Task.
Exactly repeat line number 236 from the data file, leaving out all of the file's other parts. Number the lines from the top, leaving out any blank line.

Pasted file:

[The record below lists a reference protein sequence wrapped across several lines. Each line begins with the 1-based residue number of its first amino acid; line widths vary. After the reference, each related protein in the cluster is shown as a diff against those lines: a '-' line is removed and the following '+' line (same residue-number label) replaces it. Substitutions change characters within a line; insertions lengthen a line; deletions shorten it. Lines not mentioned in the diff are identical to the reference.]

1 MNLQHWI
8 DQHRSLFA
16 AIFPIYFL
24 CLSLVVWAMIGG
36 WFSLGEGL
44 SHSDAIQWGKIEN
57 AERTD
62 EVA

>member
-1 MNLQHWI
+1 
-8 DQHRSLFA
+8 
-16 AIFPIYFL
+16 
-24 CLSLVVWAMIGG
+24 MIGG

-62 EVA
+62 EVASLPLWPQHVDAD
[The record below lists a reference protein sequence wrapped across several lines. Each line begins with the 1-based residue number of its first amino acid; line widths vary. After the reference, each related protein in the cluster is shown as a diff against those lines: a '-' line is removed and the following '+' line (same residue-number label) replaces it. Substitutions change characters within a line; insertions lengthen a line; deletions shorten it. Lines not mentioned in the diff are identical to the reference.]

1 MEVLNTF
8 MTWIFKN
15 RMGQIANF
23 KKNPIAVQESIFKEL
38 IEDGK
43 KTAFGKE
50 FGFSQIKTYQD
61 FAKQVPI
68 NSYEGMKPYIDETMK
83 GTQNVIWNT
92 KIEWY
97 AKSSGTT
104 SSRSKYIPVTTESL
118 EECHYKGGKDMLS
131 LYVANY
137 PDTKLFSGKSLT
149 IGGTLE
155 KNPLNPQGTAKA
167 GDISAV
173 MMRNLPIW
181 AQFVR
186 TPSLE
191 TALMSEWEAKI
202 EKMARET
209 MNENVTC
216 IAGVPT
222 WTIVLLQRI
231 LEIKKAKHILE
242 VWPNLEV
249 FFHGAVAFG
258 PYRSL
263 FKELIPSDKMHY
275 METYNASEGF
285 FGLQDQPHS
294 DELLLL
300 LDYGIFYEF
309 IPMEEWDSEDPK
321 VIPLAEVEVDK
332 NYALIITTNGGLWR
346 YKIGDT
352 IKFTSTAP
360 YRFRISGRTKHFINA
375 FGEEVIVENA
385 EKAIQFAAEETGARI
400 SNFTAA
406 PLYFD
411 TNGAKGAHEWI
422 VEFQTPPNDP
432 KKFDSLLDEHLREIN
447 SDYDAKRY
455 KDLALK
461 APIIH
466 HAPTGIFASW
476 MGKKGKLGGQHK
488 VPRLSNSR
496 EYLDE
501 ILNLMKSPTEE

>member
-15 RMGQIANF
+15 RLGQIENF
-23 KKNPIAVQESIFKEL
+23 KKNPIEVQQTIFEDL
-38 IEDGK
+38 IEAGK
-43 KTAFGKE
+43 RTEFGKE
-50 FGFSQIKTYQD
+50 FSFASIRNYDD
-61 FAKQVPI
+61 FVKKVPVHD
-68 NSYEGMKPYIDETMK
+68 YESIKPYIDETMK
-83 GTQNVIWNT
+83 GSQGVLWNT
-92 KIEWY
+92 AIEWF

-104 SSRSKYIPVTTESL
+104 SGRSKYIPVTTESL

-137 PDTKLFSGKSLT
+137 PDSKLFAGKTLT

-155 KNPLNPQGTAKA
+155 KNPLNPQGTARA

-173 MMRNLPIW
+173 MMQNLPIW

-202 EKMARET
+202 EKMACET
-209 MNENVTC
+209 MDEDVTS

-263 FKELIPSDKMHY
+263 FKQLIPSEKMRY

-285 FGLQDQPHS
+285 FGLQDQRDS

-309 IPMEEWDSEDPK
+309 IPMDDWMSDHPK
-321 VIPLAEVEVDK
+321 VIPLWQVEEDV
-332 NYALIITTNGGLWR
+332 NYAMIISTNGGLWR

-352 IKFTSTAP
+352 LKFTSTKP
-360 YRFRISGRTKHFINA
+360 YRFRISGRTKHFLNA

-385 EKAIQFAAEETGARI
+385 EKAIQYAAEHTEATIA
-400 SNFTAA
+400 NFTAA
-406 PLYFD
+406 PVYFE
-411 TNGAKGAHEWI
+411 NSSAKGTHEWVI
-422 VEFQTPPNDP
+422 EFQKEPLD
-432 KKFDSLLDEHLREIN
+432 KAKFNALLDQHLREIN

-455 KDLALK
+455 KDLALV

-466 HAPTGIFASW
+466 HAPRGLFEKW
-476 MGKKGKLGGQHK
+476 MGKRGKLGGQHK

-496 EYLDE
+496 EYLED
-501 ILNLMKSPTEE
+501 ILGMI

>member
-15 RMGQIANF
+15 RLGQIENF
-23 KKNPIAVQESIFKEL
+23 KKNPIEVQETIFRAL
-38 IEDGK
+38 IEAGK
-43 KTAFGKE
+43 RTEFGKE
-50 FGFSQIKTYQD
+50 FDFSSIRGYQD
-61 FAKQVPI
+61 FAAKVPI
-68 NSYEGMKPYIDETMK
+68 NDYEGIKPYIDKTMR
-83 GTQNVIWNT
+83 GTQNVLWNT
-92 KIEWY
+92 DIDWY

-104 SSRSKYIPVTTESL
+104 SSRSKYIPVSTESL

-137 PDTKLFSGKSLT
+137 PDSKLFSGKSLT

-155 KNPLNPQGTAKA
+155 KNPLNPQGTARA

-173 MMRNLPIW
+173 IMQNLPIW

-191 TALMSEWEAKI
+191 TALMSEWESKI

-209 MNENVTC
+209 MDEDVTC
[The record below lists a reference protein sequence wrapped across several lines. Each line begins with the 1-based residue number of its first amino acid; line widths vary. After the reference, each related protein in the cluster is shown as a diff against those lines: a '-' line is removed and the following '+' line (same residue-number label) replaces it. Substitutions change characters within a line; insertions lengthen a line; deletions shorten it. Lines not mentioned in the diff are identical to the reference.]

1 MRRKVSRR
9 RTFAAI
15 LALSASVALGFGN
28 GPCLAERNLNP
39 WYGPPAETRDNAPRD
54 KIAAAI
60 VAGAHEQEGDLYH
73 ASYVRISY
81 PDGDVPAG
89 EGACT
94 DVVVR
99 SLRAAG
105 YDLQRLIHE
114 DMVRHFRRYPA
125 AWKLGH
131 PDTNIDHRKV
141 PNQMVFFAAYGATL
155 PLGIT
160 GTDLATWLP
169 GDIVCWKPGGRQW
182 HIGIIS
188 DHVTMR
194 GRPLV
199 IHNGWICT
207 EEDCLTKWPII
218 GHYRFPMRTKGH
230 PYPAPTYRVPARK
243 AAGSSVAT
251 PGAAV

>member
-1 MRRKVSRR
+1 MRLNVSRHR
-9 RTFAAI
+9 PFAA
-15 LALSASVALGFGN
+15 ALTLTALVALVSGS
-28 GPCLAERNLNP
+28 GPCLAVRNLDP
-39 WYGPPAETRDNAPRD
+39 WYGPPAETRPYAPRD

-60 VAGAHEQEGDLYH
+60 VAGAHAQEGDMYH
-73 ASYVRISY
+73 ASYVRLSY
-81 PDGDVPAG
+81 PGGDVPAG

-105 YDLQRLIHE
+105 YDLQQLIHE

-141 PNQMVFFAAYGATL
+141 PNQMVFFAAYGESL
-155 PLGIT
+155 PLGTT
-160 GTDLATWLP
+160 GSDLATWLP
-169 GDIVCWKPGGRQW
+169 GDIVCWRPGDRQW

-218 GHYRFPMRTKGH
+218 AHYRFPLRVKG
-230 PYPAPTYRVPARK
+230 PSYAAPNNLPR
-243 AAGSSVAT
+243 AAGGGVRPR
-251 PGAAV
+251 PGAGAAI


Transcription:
-230 PYPAPTYRVPARK